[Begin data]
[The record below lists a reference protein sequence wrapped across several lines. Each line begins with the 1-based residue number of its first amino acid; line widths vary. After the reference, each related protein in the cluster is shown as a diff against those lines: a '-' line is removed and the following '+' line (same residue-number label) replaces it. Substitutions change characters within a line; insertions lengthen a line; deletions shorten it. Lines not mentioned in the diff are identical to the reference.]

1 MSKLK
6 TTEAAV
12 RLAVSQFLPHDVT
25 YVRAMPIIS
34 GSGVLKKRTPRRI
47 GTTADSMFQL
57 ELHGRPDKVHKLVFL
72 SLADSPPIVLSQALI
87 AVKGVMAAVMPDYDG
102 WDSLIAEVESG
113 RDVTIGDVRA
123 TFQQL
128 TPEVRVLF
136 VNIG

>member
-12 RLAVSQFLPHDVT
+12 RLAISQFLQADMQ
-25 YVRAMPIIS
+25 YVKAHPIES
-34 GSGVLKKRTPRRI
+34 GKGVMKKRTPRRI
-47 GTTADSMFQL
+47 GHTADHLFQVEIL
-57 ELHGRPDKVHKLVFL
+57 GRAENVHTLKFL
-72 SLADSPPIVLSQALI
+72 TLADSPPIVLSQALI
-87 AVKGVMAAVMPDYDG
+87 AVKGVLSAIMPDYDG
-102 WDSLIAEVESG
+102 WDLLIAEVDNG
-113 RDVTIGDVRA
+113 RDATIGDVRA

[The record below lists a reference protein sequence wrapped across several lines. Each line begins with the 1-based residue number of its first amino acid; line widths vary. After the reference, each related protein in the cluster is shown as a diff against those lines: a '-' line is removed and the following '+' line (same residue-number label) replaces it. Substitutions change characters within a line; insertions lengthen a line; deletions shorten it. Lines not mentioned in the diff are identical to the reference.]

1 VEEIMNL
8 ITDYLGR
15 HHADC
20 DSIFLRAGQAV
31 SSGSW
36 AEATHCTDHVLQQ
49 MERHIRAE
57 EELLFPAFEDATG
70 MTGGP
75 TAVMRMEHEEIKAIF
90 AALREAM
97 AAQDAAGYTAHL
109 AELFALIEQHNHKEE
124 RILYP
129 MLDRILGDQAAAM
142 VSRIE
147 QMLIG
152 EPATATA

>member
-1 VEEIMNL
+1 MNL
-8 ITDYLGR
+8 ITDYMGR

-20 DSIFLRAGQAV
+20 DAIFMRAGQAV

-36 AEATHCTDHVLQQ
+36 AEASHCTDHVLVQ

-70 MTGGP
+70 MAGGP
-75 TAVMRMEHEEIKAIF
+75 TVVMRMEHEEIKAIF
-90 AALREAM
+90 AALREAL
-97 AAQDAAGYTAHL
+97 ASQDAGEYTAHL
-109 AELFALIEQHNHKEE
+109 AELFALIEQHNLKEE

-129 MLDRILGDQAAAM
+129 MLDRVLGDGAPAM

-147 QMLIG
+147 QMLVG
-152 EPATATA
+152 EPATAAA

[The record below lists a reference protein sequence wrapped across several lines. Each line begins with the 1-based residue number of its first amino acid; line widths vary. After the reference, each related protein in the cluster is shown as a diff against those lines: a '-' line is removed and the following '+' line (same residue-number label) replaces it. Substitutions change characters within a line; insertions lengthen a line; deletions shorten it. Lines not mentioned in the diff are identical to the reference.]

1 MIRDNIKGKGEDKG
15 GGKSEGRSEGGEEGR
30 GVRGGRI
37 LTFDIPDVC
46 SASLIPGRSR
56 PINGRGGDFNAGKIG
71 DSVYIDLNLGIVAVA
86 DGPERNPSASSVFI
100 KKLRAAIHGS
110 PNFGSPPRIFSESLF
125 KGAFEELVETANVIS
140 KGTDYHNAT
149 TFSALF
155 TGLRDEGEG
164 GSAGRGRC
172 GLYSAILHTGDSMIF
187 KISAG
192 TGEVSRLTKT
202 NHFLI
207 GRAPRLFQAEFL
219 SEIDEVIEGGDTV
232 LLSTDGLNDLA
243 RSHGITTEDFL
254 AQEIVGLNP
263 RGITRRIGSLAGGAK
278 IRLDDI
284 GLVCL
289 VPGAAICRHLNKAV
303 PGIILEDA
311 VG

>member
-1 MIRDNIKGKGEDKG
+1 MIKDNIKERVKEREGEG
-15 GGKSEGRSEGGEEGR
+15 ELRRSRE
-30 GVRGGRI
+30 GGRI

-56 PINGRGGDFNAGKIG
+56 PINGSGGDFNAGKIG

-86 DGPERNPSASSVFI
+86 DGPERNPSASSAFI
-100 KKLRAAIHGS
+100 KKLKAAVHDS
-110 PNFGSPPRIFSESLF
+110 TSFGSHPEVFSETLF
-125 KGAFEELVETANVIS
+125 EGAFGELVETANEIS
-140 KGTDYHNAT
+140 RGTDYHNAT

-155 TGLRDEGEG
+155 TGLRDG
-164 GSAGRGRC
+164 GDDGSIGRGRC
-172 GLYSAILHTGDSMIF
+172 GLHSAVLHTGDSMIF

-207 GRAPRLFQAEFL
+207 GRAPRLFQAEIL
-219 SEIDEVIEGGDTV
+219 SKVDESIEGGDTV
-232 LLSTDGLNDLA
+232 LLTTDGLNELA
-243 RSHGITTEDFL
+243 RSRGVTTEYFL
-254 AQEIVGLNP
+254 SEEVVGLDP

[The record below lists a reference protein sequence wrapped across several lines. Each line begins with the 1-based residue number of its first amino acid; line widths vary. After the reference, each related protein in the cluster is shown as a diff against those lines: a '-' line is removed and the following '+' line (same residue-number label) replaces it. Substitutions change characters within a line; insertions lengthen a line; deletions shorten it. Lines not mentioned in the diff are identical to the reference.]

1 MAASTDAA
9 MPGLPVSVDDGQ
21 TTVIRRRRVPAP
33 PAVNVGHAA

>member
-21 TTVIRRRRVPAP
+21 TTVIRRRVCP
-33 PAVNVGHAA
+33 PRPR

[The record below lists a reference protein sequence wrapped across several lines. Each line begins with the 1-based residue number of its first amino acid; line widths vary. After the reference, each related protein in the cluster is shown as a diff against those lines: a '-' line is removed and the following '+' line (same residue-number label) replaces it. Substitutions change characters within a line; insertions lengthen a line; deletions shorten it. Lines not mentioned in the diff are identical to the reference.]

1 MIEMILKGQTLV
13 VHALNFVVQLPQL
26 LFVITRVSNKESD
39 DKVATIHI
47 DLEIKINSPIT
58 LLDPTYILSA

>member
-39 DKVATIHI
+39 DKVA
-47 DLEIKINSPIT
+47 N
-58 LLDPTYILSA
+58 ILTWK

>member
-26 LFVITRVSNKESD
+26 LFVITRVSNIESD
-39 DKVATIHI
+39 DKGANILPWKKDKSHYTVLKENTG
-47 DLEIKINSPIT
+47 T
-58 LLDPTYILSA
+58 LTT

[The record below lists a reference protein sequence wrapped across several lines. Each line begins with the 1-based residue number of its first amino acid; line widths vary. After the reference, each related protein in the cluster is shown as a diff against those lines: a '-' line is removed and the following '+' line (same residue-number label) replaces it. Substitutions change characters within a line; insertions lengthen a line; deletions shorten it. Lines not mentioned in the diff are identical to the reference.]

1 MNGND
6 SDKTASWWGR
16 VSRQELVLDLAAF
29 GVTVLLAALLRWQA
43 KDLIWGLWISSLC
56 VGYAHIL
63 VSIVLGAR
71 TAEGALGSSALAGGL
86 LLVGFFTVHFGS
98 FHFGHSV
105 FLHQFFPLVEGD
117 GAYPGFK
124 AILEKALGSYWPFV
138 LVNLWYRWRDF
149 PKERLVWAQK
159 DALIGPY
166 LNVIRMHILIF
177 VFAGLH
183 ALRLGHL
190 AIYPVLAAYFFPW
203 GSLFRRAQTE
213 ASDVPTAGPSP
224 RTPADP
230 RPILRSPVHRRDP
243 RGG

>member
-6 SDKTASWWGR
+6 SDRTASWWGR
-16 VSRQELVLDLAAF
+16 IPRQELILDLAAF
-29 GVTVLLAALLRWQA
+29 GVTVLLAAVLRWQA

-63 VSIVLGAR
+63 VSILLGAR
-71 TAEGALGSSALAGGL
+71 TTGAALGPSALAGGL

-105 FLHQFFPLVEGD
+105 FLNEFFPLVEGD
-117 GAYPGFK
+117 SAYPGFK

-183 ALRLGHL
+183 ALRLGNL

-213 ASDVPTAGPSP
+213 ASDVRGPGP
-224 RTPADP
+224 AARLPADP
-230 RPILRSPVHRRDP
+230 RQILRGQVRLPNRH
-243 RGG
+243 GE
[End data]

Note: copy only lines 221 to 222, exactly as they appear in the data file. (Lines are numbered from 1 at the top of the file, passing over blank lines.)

-213 ASDVPTAGPSP
+213 ASDVRGPGP